Princes et principautÃ©s russes, Xe-XVIIe siÃ¨cles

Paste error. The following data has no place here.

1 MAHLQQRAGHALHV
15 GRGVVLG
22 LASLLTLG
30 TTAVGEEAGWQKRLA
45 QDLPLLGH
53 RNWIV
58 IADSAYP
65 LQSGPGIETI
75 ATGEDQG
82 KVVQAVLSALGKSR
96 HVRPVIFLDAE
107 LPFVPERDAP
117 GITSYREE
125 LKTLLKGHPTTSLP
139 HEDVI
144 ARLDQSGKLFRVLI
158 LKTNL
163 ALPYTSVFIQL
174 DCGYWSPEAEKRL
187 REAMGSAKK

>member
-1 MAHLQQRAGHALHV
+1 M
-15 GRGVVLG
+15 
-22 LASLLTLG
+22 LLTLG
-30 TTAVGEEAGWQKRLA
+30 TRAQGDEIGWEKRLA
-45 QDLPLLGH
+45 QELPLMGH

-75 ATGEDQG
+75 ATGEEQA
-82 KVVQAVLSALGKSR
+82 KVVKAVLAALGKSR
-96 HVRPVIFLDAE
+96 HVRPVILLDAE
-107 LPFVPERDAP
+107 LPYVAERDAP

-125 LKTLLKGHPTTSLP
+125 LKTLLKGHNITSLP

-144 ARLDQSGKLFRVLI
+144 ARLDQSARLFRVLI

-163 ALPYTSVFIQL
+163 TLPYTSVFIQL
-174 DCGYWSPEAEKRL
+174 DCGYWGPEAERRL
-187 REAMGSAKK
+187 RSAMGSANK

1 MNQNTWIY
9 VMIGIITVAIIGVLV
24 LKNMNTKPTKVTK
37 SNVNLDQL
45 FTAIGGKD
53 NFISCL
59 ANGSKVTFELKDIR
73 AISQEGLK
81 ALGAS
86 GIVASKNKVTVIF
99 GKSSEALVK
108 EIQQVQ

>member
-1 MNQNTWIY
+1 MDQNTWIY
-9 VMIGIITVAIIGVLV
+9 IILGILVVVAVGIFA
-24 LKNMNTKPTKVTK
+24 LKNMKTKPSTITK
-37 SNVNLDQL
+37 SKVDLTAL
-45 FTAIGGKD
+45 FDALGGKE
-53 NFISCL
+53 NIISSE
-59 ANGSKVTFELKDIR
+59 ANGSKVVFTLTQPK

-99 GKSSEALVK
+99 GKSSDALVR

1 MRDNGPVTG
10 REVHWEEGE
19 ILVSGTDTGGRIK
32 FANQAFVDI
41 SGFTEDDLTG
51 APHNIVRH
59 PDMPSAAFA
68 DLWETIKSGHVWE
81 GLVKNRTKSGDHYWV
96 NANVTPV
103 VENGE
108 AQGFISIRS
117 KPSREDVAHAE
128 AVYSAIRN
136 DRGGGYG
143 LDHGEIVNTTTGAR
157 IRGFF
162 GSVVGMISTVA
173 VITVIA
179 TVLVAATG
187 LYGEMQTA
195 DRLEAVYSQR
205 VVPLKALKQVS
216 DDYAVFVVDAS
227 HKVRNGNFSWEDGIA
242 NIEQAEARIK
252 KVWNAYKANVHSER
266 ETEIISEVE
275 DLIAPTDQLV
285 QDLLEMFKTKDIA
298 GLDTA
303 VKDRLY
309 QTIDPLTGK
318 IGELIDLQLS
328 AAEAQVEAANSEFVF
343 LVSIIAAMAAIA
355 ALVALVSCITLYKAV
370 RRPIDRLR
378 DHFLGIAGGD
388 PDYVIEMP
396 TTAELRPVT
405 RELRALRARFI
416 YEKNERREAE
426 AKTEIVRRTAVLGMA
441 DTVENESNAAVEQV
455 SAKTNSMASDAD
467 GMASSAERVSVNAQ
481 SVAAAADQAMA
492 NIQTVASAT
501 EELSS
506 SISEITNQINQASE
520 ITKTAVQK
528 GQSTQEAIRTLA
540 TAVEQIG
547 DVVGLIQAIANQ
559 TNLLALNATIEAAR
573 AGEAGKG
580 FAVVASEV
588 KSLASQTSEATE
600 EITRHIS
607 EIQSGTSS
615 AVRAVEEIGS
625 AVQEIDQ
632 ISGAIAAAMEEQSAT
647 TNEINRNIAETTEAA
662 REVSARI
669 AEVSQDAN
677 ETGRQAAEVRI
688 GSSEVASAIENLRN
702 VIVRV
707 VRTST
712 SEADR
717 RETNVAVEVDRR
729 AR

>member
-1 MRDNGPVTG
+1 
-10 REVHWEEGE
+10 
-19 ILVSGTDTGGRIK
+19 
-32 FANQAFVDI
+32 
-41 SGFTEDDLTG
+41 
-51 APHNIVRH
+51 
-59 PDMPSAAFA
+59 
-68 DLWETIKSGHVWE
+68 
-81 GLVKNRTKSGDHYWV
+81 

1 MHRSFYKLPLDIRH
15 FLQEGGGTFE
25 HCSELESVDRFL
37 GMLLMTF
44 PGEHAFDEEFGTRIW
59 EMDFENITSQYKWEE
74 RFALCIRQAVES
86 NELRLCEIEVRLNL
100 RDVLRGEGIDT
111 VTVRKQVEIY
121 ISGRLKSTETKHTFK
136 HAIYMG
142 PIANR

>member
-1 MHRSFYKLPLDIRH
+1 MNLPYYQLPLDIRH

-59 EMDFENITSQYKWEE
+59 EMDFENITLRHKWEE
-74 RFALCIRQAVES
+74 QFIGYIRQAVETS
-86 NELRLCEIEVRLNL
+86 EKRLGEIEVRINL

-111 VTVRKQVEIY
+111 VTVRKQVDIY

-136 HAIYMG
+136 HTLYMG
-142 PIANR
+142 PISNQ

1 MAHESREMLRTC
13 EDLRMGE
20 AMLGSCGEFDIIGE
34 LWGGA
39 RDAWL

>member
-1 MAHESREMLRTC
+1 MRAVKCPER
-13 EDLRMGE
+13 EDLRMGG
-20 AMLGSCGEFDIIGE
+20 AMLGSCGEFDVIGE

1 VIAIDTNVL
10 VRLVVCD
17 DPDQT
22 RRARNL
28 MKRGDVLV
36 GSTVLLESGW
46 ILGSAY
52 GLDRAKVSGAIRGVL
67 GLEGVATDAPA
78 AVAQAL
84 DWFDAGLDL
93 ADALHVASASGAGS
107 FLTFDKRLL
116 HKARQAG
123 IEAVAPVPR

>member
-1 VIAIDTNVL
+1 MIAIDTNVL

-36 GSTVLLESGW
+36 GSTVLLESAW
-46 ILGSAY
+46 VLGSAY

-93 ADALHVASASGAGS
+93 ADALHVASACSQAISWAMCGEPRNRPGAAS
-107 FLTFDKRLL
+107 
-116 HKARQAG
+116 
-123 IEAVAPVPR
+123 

It was only in 1547 that the ruler of Moscow, Ivan the Terrible, was formally proclaimed tsar, emperor, yet in reality the title had long been in use. Professor Vodoff’s concern in these articles has been to uncover the significance of such usages, as part of the political vocabulary of medieval Russia, and to reveal the ideolgy behind them. The period covered extends from Kievan times, when the titulature reflects the close relationship - and rivalry - with the Byzantine empire, but the main focus is on the later period, when the different princes competed for the heritage of the Kievan state and the notion of ‘Russia’ itself became part of the political conflict. This struggle was won by the rulers of Moscow, though only in the face of determined opposition from the neighbouring principality of ‘Tver’, and its history effectively suppressed or neglected in suceeding centuries, is a major theme in this volume.